According to the principle that it is only possible to manage that which can be measured, both emission reductions and carbon offsetting should be based on accurate measurement and monitoring of carbon emissions. Organisations can use carbon calculators, which are widely available on the internet, to calculate their carbon emissions. Carbon calculators translate the energy use and business travel of all staff into the amount of carbon emissions these have caused.

However, many carbon reducing and offsetting schemes will not include all emissions generated by an organisation. Items that may be missing include staff commuting or emissions caused by the supply chain of goods received. Organisations will therefore need to decide on the scope of their scheme.

In addition the calculating process itself is not necessarily straightforward or accurate. Much depends on the accuracy of the reporting of business travel by staff. Different calculators may also reach different results, particularly with regard to the emissions caused by travel. For example, the amount of carbon emissions generated by travel will not only depend on the method of travel used (train, car, plane) but also on the number of people using it. Any form of transport that will only be used by half the maximum number of passengers will result in double the carbon emissions per head.

Different calculators will also assign different coefficients to the climate impact of air travel.

Reducing emissions as much as possible

No organisation will be able to claim green credentials and display credible concern over climate change without first investigating the potential to reduce emissions. However, this will have the additional benefit that costs in energy bills and travel expenses can potentially be reduced. The most likely areas where emission reductions can be achieved are energy consumption, such as the use of lighting, heating, cooling and IT and other electric equipment, as well as travel.

In addition to avoiding or reducing energy consumption and travel wherever possible, changes may include:

  • The increased use of renewable energy as offered by many electricity providers.

  • Increased energy efficiency through energy saving technologies (eg insulation).

  • Choosing alternative methods of travel, such as taking the train instead of the car or plane.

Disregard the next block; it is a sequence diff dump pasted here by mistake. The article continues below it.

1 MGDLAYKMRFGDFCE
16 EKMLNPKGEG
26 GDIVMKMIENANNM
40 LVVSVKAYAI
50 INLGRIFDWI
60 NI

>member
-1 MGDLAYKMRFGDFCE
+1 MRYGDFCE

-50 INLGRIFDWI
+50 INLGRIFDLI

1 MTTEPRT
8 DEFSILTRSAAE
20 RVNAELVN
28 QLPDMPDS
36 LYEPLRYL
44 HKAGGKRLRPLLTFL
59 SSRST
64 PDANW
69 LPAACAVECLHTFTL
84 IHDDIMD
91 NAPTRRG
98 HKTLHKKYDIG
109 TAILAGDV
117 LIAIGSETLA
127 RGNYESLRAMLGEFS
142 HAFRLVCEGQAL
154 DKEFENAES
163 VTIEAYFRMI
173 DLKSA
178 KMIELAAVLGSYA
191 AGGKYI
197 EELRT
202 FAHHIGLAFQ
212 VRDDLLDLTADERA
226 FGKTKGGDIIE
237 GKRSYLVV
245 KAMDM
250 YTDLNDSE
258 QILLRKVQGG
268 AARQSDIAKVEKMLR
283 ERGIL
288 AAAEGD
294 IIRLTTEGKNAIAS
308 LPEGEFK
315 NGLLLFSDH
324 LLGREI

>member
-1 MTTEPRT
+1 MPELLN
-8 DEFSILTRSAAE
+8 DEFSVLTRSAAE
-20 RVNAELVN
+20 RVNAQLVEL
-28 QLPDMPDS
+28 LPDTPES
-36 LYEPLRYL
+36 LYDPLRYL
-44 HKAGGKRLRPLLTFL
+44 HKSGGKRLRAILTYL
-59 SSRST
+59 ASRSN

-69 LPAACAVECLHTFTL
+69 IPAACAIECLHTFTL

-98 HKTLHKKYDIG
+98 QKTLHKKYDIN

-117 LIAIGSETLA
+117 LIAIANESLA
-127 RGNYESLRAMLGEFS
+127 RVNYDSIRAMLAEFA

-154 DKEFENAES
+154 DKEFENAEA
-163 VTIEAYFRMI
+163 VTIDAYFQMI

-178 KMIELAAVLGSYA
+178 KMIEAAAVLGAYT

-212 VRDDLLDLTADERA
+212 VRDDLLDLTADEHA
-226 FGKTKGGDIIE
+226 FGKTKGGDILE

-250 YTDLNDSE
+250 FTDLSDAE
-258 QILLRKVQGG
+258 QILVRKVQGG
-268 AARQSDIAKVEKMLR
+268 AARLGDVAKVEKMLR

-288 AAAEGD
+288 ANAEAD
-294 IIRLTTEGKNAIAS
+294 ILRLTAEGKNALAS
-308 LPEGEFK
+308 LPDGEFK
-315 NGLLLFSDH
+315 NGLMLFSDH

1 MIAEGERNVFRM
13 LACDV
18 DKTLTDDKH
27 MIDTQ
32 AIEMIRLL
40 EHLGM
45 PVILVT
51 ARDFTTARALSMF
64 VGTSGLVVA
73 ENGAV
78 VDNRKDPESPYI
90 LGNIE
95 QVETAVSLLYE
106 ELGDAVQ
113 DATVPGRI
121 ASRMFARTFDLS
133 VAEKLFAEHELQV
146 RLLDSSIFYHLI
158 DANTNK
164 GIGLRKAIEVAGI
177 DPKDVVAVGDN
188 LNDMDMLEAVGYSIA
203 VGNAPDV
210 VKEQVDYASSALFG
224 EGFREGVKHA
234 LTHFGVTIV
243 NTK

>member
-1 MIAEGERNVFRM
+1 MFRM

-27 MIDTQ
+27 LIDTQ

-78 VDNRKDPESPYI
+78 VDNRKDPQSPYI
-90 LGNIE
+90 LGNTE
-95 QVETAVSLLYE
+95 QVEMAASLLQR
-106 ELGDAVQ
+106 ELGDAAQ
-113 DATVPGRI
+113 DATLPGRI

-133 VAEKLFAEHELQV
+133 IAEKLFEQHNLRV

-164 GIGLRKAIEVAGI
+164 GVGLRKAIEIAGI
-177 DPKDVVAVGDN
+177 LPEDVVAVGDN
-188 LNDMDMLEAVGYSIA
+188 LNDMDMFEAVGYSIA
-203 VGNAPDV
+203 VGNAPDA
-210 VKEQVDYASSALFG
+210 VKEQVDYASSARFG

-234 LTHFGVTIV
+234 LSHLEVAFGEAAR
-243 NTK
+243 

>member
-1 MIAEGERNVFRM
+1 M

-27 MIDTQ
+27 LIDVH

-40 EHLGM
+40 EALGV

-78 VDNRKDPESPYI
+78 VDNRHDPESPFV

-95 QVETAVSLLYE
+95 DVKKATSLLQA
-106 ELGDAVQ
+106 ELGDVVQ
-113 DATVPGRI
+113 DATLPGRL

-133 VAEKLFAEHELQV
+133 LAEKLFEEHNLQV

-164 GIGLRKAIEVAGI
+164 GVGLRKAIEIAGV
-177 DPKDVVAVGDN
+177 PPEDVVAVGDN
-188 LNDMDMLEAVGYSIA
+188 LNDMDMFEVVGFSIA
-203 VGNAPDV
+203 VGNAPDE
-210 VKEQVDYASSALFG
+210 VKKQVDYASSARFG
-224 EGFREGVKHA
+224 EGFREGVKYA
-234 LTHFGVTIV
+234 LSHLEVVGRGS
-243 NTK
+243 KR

Offseting the remaining emissions

Only after the company has determined how it can minimise emissions can the remainder be offset. In order to do this an organisation has several options.

  • Invest directly in a carbon reducing project.

    Organisations can invest directly in carbon reducing projects and receive the generated carbon credits in return. As mentioned previously, some organisations choose to invest into carbon reducing projects directly in order to have greater control over where their carbon credits are coming from.

  • Purchase credits from a carbon credit provider.

    Most companies will use an intermediary and purchase carbon credits from a credit provider. This provider will in turn use the funds to invest in carbon reducing projects on behalf of the carbon offsetter.

  • Purchase carbon credits from regulated markets.

    In addition to the voluntary markets, carbon credits can also be purchased on regulated markets. The most common credits in the regulated markets are generated within the EU Emissions Trading Scheme (EU allowances or EUAs) and in the Clean Development Mechanism (CDM) of the Kyoto Protocol (known as certified emission reductions (CERs)). These credits are typically more expensive, and may therefore be less affordable for smaller projects but they are subject to a much more rigorous verification process and hence have a higher quality and integrity.

Carbon offset standards

The majority of carbon credits are generated in the voluntary markets. Due to the lack of regulation, standards systems have been developed, which aim to provide the market with greater transparency and integrity. Two of the most widely used standards are the voluntary carbon standard and the gold standards for voluntary offsets.